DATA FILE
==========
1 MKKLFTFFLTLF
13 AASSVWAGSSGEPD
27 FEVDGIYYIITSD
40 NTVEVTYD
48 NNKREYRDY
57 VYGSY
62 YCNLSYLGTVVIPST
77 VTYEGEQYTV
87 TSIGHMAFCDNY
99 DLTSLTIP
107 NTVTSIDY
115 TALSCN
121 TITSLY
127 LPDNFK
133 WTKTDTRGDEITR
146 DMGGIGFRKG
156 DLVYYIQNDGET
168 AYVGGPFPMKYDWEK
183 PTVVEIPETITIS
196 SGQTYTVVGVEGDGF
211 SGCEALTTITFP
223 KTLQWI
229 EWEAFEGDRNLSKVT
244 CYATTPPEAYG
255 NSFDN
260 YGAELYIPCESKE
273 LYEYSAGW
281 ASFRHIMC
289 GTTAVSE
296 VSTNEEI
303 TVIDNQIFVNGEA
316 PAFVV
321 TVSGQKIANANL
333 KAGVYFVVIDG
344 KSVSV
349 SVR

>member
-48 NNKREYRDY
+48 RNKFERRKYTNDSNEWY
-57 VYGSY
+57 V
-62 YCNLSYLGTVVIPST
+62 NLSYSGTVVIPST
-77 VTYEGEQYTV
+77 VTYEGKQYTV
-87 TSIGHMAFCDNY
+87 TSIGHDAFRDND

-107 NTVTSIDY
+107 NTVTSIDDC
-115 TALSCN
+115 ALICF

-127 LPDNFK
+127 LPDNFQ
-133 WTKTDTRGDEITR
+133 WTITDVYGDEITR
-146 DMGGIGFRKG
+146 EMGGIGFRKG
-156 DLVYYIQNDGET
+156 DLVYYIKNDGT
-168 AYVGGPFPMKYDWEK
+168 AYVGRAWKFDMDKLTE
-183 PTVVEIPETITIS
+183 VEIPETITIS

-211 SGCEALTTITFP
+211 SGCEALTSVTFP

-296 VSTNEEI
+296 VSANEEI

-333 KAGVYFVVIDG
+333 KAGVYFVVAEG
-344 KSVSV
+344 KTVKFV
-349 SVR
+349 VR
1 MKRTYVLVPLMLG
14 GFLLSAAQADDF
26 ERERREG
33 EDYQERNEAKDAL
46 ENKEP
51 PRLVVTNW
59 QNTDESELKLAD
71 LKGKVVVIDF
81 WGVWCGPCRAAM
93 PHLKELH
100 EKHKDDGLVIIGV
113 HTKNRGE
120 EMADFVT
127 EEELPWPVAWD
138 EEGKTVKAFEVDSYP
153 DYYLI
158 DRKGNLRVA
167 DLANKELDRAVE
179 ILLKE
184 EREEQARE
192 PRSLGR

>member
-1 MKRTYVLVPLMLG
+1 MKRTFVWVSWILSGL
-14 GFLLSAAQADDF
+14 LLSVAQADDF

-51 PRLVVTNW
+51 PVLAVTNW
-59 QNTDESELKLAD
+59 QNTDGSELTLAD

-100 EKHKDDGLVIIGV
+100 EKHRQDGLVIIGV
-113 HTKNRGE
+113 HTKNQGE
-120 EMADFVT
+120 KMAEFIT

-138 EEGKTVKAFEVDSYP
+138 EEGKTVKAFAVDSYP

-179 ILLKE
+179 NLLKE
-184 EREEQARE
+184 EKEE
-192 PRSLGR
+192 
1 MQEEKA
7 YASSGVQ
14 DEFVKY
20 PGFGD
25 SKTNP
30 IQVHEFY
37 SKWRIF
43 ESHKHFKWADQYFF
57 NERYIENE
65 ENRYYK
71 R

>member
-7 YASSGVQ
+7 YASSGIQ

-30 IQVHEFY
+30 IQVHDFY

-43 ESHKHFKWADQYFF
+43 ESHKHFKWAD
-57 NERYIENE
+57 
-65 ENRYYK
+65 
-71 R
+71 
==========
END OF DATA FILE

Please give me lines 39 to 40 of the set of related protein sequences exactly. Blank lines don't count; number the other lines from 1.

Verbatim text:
+48 RNKFERRKYTNDSNEWY
-57 VYGSY